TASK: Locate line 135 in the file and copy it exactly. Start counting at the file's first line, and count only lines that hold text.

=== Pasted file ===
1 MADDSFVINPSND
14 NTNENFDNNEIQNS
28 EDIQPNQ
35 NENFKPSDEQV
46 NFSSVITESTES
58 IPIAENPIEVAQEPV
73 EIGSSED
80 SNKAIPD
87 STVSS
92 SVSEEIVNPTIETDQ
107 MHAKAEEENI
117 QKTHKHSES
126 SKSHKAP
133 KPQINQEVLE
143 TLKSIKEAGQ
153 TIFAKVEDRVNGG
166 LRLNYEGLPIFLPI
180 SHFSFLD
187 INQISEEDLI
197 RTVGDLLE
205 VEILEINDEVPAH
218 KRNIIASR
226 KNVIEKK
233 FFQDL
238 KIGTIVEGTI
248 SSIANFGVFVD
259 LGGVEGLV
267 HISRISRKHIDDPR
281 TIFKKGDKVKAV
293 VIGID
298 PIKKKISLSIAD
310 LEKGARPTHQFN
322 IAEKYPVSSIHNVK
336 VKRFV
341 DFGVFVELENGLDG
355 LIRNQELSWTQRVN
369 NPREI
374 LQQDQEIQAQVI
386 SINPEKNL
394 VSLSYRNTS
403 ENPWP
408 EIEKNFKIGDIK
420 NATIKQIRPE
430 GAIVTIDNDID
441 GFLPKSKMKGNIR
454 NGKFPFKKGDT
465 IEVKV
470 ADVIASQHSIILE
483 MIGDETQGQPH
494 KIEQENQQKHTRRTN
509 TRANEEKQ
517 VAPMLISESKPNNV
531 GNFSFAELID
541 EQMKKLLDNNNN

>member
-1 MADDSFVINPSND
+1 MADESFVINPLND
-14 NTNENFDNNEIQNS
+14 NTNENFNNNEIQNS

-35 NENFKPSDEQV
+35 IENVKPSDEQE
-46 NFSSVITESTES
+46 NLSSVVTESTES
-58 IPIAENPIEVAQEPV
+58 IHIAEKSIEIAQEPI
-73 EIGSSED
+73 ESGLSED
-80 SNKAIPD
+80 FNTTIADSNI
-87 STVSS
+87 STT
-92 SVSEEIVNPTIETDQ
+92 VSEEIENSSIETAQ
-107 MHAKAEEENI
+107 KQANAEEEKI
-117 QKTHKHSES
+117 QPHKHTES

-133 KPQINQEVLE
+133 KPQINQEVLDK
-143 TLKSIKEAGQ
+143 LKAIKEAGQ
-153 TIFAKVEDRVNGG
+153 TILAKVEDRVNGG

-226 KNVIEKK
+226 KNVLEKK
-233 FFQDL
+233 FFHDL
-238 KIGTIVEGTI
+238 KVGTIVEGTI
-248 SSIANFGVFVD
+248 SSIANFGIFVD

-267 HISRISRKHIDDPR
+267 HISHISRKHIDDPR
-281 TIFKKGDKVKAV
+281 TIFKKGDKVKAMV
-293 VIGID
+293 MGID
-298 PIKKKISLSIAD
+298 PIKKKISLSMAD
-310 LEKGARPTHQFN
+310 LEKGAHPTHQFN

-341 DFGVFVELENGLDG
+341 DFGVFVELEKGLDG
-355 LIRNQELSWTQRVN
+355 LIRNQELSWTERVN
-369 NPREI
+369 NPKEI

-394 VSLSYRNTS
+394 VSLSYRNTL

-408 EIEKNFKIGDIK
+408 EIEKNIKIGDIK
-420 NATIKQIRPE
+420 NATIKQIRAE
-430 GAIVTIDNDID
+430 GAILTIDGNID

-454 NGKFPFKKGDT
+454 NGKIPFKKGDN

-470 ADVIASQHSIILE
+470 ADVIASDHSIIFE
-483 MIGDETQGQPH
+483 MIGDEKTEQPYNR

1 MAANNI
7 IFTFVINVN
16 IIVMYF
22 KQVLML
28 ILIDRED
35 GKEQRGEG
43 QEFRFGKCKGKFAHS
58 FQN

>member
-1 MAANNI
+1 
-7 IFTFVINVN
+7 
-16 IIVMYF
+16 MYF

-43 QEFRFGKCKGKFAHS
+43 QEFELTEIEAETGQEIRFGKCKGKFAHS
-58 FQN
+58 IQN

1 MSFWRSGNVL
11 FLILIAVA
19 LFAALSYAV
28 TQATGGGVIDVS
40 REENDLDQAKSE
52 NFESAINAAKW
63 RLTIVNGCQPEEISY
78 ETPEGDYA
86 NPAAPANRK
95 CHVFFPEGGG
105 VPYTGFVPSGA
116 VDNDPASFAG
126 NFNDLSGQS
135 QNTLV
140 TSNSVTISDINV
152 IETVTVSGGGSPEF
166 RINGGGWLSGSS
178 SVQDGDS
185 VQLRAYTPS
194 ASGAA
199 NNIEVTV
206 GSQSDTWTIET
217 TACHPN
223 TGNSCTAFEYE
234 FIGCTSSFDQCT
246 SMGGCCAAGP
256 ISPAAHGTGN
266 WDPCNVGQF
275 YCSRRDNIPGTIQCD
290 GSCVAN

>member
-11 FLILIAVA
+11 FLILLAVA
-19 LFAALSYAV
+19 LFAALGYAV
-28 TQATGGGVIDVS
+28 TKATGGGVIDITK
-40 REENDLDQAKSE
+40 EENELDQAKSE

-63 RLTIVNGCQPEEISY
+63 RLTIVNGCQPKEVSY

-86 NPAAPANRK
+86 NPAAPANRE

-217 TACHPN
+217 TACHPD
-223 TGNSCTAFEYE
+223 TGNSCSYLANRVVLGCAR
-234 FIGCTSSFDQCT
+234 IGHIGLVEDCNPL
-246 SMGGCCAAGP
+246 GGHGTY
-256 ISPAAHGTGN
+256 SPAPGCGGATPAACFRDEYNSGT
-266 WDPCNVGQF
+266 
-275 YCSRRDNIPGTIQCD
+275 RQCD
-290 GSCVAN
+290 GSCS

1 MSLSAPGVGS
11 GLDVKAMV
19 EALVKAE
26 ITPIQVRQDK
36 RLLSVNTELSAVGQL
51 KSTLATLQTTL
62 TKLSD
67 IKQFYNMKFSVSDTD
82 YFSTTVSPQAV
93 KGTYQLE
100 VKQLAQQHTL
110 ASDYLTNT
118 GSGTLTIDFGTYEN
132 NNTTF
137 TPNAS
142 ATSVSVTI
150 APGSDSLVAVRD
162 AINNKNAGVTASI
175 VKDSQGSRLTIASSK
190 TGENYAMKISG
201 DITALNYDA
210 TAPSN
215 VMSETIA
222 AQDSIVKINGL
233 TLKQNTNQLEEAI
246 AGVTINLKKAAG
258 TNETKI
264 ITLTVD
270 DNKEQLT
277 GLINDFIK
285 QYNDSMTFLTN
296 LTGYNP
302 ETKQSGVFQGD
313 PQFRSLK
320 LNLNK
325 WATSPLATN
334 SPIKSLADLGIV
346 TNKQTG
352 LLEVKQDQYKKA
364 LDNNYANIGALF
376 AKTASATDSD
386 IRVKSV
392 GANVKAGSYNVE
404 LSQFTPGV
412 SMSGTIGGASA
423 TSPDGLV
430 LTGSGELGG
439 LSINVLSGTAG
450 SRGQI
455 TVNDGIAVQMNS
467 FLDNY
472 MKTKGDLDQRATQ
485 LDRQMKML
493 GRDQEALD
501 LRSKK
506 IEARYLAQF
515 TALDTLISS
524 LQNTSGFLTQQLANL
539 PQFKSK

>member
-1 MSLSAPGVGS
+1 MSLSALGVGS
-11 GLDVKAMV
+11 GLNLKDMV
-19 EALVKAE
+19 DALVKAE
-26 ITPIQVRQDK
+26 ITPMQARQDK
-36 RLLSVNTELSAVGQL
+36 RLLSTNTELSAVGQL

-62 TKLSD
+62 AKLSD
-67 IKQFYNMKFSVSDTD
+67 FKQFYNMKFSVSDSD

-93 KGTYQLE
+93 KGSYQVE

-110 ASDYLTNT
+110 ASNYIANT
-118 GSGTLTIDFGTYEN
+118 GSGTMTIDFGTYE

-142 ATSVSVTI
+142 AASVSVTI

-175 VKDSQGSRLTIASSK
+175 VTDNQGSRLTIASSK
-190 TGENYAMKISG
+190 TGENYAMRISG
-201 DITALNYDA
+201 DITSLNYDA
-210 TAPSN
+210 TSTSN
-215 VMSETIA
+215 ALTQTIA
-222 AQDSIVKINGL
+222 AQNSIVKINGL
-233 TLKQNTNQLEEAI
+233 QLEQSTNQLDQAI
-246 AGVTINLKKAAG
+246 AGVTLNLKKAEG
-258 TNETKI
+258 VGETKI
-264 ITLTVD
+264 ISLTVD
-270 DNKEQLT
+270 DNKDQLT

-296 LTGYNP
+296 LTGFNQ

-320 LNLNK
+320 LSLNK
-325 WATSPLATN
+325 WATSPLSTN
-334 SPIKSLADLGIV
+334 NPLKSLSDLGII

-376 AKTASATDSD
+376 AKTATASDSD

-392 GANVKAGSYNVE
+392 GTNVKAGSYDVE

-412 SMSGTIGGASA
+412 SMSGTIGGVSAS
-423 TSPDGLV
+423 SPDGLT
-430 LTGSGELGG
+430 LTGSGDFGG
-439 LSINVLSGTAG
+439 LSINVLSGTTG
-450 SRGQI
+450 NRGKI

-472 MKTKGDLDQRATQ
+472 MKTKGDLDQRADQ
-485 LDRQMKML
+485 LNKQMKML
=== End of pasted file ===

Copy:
-16 IIVMYF